If you are not evaporating the solvent adequately you will get a large solvent peak with a long tail. If this happens raise the split flow or evaporation time before increasing the inlet temperature during injection.
Early eluters are typically a problem. Using a mg or so of a sorbent may help, but you will probably lose active components.
As to a book, there has to be an understanding of the samples and the chemistry involved to successfully analyze samples using LVI. It is not a technique where you can just enter cookbook recipes and expect to get good results, as I'm sure you've discovered from your experience.
By John Beland on Tuesday, December 12, 2000 - 10:32 am:
OK .. The low initial oven temp makes sense, and the low initial injector temp. But what about injection rate? How do you figure out how fast the solvent is evaporating? If you inject too slowly, your analytes end up concentrated in the tip of the needle, on a droplet on the end of the needle (which gets wiped off on the septum when you remove the needle), or as a solid on the tip of the needle (same problem). If you inject faster w/o a frit or wool, the droplets from the needle fall past the column or directly into the column, neither of which seems desirable. And what about the occasional droplet that adheres to the end of the needle? Just assume it's small relative to total volume injected and go?
FWIW, my seat-of-the-pants technique is to rapidly expel the desired injection amount of solvent onto the SS apron on the front of the hood, and time how long that takes to evaporate. I then inject my total volume over a time ~30% less than the evaporation time. Anyone have a better method for guess-timating injection rates?
I guess I'm trying to conceptualize what's going on and what we're trying to do in the LVI injector. Sorry if all these questions sound dumb.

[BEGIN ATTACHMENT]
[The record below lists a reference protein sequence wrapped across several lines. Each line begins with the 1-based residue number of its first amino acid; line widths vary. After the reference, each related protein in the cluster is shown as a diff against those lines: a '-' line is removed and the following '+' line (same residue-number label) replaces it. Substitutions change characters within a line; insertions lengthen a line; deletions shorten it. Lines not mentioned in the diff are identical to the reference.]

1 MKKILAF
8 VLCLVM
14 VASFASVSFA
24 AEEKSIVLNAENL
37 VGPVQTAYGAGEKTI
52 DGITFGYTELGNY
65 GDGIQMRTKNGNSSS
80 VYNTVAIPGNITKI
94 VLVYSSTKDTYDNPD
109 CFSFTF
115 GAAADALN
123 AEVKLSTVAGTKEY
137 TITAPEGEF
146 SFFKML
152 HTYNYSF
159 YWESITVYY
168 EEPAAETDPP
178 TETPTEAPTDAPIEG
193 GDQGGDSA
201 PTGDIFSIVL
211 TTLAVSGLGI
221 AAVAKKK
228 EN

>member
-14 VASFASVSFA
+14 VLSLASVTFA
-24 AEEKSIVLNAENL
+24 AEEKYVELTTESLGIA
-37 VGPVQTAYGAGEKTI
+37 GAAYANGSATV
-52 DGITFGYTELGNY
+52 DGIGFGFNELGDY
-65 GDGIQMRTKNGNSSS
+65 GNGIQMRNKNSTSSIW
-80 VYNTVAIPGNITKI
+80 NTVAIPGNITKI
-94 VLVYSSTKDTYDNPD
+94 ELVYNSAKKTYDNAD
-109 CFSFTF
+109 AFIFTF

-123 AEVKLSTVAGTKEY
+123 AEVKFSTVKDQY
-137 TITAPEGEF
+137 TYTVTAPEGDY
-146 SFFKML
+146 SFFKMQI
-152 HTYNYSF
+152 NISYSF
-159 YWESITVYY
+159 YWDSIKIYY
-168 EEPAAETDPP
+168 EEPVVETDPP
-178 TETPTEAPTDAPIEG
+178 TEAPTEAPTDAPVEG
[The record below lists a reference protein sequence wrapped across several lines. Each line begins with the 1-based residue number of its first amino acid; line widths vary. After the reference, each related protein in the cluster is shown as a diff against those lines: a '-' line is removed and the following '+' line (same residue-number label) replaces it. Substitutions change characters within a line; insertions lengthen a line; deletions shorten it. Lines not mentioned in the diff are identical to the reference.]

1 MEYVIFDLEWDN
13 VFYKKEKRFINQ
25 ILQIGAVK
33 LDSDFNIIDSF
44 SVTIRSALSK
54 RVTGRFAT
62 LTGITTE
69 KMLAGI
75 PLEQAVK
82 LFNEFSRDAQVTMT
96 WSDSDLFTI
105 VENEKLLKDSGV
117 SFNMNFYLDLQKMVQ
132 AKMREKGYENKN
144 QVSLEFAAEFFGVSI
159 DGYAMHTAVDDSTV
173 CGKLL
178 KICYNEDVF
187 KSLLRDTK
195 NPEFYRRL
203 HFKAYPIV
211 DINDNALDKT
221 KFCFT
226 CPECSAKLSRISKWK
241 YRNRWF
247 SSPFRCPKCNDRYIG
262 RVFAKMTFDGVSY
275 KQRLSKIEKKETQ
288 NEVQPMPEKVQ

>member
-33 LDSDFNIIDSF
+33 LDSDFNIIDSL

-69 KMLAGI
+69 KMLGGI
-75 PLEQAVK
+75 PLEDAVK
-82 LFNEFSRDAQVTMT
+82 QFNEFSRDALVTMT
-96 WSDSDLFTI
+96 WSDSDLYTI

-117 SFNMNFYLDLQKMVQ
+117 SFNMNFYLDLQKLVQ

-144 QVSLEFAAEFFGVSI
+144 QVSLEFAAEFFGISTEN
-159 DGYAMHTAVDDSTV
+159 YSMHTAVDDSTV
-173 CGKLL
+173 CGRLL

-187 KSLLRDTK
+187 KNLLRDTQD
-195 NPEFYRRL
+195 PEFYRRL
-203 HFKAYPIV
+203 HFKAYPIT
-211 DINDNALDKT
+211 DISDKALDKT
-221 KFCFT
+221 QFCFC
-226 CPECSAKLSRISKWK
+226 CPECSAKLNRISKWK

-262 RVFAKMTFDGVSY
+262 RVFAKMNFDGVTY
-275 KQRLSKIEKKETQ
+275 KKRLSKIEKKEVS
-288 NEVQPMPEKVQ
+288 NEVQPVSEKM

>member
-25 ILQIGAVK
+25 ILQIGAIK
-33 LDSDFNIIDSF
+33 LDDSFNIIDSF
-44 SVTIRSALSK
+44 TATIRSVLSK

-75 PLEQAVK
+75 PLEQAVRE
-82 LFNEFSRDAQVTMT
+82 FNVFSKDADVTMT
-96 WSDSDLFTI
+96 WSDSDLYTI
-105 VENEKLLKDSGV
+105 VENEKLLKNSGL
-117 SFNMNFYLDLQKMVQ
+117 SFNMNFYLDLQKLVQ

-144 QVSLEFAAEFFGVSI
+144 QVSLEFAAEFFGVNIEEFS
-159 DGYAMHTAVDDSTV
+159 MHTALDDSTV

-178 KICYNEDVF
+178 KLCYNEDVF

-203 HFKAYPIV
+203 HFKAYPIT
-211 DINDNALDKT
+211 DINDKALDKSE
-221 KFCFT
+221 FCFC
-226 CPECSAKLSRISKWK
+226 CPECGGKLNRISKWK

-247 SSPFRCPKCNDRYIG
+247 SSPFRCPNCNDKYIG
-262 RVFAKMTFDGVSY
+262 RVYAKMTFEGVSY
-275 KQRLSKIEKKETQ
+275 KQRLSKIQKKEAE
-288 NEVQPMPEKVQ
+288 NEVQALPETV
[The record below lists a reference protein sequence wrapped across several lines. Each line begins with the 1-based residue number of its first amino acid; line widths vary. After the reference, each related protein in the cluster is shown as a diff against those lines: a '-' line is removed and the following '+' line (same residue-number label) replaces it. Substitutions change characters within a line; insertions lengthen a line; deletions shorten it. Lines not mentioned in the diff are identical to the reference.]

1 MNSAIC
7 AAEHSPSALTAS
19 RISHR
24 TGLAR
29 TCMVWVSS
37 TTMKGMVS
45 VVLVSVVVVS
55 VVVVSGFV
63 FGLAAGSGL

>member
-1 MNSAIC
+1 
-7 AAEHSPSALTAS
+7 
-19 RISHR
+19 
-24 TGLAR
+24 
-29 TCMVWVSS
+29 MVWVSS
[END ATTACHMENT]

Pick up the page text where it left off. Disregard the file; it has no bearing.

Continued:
By Mike Szelewski on Tuesday, December 12, 2000 - 02:01 pm:
A lot of good questions. You're right, don't inject too slowly. How slow is too slow - trial and error. Or you could call it "running experiments". I find best all around results injecting as fast as possible, and adjusting other parameters. For instance, instead of injecting 50 uL fast in one shot, and dribbling down the liner, try 2 shots of 25 uL each. If you use a multi-baffle liner, the droplets won't fall directly into the column.
Ron's correct - raise split flow or vent time before raising inlet temperature during injection. Less chance of early eluter loss.
Ron's also correct in that there is no cookbook.
Solvent type, injection volume & speed, inlet temp, vent flow & time are all related as well as range of analytes.
Also, don't forget to contact the applications chemists at the manufacturer. They'll have a very good understanding of the optimization routine for their particular inlet.
By Ron on Wednesday, December 13, 2000 - 10:59 am:
Mike hinted at something above that is one of the major reasons there are no simple cookbook recipes for LVI. All manufacturers LVIs behave a little differently, so a method developed on one inlet will more than likely have to be modified to work properly on a different inlet.
One reason I like to use quartz wool in the inlet in spite of the potential activity problems is that injection speed becomes less critical. The larger surface area allows more rapid injections than is possible than in an unpacked inlet.
Mike is correct about evaporation being easier from repeated smaller injections than one large injection. The time between injections will allow most of the solvent from the prior injection to be swept from the inlet. Just remember that you are making more injections and septum life will be shorter.
The questions have been good, and show why LVI is not more common. It can take a lot of time and experiments to optimize the methods.